Ji.hlava will showcase a selection of Duras's lesser-known films, including television reports for the feminist magazine Dim Dam Dom. "If any of us wants to understand the possibilities of film art, we cannot bypass her work, her films without a dramatic plot, her challenge to perceive the film-image and film-sound as two parts of a single entity. Marguerite Duras was able to base her reflection on a successful film on a favourite culinary recipe and the correct dosage of ingredients," explains Čeněk.
The festival will also present her film Le navire Night (1979), which captures conversations of anonymous lovers – and also the feature film I Want to Talk About Duras (2021), directed by the aforementioned Claire Simon; her film portrays the relationship between the famous artist and her thirty-years younger partner Yann Andréa.
Czech Joy reveals first highlights
The festival program traditionally offers a large showcase of current Czech documentaries. Among them will be The World According to My Dad directed by Marta Kovářová, which captures her father’s fight for climate justice in the form of a live diary. The film You Will Never See It All directed by Štěpán Pech will focus on the Czech artist with Slovak roots, Ján Mančuška. In the film Olympic Halftime Czech-Japanese documentary filmmaker Haruna Honcoop delves into the fate of Olympic constructions. While her previous film Built to Last (2017) focused on structures built during socialism across Eastern Europe, her current film maps Olympic construction in Beijing, Tokyo, and Paris.
Translucent Being: Pavel Koutecký
The section Translucent Being will be dedicated to director Pavel Koutecký (1956–2006). It is the very first retrospective of this talented and versatile Czech documentarist, whose works were recognized both in Czechia and abroad. The exhibition introduces Koutecký as a persistent observer, subtle ironist, and brilliant filmmaker, whose primary theme was the transformation of society after November 1989. “Pavel Koutecký was a part of the festival since its early editions. We know he held Ji.hlava dear to his heart, and we always appreciated his films, which he gladly presented at the festival. He managed to combine films about Czech politics with perspective and still give them a distinctive cinematic form. He was, in the best sense of the word, a cinematic chronicler of the Czech journey from socialism to capitalism, and we are delighted to present his cinematic work to a new generation of viewers. It's just a great pity that he can't be with us,” says Marek Hovorka. The programme includes his student, social, and political films: from those lesser-known from the eighties to his opus magnum Citizen Havel, 2007, a project he worked on for thirteen years, which, after Koutecký's untimely death, was completed by director Miroslav Janek.
Virtual reality – a special focus on American VR
This year's program will also offer a big showcase of virtual reality. Ji.hlava first introduced a VR section nine years ago, being the first among Czech festivals and fourth in the world. This year, the section will focus on American production. "The novelty is that we are targeting a specific country. We observe productions across countries where VR is strong in production, technologically, and in terms of creativity," says the curator of the section, Andrea Slováková. The selection includes the film Surfacing by Rossella Schillaci in which participants will experience how it feels for children growing up with their mothers in prison.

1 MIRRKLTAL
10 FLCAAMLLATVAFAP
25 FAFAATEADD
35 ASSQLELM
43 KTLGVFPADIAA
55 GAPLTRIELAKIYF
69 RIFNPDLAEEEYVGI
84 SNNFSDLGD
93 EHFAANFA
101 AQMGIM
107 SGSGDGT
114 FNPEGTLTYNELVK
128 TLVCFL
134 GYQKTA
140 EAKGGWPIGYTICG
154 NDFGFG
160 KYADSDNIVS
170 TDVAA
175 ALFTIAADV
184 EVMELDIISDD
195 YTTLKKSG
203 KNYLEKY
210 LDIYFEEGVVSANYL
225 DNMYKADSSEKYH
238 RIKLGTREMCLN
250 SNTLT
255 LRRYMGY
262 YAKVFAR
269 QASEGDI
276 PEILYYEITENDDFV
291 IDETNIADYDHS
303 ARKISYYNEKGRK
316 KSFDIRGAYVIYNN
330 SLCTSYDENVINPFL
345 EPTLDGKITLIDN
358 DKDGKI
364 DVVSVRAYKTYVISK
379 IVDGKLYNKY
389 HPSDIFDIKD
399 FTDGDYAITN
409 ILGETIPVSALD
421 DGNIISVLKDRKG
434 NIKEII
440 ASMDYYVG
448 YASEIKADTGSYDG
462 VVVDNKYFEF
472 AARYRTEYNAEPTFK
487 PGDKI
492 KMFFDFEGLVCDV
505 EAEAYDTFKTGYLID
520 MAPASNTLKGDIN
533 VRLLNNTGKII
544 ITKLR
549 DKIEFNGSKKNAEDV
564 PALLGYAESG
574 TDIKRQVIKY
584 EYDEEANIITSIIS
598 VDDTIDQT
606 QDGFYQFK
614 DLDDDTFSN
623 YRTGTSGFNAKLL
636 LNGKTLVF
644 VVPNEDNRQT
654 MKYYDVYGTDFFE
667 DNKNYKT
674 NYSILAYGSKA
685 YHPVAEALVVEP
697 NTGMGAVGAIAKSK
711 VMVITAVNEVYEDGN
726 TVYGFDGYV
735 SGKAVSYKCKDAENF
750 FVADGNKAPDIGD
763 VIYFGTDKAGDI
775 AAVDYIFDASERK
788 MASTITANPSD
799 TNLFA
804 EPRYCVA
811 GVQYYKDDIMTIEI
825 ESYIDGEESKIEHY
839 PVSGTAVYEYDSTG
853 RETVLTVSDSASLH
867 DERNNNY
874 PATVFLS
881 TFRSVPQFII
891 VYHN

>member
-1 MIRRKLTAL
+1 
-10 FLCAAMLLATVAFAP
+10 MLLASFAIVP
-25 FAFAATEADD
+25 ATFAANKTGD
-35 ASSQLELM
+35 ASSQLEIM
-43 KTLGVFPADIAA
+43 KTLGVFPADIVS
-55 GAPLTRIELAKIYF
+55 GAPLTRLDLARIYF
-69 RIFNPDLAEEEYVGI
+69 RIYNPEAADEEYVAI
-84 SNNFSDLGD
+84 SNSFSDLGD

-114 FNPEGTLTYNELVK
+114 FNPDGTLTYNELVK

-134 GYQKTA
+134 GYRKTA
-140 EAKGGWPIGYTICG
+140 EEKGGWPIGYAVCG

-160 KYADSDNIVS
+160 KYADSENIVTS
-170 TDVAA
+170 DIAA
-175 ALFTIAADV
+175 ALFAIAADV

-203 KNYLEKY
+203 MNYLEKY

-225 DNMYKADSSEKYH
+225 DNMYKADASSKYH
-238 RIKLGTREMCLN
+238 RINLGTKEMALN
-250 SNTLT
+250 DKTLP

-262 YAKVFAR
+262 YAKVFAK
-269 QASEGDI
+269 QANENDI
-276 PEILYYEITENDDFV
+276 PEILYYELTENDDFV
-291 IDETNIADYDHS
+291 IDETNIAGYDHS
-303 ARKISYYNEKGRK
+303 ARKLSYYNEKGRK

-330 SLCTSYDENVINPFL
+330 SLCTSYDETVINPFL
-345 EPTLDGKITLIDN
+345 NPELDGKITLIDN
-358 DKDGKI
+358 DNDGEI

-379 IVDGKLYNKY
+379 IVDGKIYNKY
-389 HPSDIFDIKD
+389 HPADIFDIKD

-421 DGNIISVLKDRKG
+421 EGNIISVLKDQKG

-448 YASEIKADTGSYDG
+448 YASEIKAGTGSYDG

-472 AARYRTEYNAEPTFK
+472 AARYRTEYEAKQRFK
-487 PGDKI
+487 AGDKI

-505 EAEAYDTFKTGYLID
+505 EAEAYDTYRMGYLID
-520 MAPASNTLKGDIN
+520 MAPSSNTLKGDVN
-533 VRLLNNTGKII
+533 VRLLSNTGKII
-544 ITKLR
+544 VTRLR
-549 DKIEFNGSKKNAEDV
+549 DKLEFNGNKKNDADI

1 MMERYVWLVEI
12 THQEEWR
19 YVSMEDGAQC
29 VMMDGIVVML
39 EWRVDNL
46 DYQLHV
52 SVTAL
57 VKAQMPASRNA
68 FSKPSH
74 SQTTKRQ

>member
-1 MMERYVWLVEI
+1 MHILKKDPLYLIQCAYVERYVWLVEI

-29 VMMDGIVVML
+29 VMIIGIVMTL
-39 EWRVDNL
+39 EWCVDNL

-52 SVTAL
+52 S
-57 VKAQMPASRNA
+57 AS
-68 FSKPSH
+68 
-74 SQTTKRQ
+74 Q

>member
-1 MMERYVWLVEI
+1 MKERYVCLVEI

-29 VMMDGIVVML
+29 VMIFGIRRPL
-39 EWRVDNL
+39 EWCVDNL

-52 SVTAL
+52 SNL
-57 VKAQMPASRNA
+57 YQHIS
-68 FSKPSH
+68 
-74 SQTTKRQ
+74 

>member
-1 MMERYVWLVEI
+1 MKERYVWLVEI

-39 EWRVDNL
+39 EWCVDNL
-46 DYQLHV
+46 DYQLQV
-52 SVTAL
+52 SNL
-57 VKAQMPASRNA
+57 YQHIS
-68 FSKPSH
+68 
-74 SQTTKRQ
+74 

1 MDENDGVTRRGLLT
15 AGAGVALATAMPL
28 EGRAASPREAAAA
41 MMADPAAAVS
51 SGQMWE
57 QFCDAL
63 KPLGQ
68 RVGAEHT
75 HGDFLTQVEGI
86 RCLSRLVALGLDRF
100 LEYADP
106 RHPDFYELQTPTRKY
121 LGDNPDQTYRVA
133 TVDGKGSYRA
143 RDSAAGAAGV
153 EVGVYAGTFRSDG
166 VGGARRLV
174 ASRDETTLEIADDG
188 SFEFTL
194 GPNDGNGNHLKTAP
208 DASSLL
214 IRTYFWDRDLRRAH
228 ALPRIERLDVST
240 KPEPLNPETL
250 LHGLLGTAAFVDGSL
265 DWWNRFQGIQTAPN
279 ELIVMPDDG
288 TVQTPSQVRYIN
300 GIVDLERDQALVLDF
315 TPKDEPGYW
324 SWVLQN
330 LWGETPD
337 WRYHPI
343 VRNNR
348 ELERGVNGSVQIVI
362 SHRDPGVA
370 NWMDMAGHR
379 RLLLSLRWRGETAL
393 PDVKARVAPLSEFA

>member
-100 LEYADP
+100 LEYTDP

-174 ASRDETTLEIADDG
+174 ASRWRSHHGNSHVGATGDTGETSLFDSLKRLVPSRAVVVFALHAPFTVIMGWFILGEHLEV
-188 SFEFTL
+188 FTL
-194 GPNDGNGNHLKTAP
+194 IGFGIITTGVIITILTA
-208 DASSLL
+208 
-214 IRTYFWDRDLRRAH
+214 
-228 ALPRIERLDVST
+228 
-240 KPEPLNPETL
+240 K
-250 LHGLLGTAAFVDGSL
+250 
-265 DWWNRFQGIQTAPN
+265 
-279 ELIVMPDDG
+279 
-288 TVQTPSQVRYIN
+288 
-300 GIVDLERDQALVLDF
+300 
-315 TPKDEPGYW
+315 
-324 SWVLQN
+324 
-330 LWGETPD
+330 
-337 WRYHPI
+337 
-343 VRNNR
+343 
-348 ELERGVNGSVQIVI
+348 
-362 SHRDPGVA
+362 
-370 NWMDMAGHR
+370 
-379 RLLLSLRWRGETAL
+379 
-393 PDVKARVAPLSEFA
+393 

Experience water, universe, community and AI at the Inspiration Forum
The Inspiration Forum – Ji.hlava’s discussion platform – will this year offer a rich programme of debates, lectures, interviews, art, and a new participatory programme. Over the course of five days, five contemporary and crucial topics will be discussed: food, water, space, artificial intelligence, and communities. "At the Inspiration Forum, our aim is not just to reflect on current issues but to seek pathways to their resolution and directions for the future. We are uniting science, philosophy, thought, and imagination to shape visions of a better world for everyone," explains the head of the Inspiration Forum, Tereza Swadoschová.
This year's Inspiration Forum will see a host of experts and intellectuals focusing on key contemporary topics.
Space will be the focal point of the second festival day. Questions about its vitality, boundaries, and a potential future conflict over cosmic resources and territory present both fascinating and unsettling topics. Czech anthropologist Lucie Ráčková will discuss human stress in extreme conditions, which is immensely important for long-term space missions.
Water, an essential source of life on Earth, will be at the center of attention on the third day. Discussions will focus on the origins, ownership, and protection of water resources. In addition, there will be a discussion about deep-sea mining, which Portuguese marine biologist Patricia Esquete criticizes for its potentially irreversible impacts on marine ecosystems.
The theme of communities represents the way people interact and share resources. Polish sociologist Jan Sowa offers a provocative view of current inequalities and challenges associated with resource redistribution.
Finally, artificial intelligence represents one of the most current technological topics. Paris Marx, a critic of the technology industry, will explore the potential challenges and opportunities that AI brings, both in terms of regulation and its impact on human work.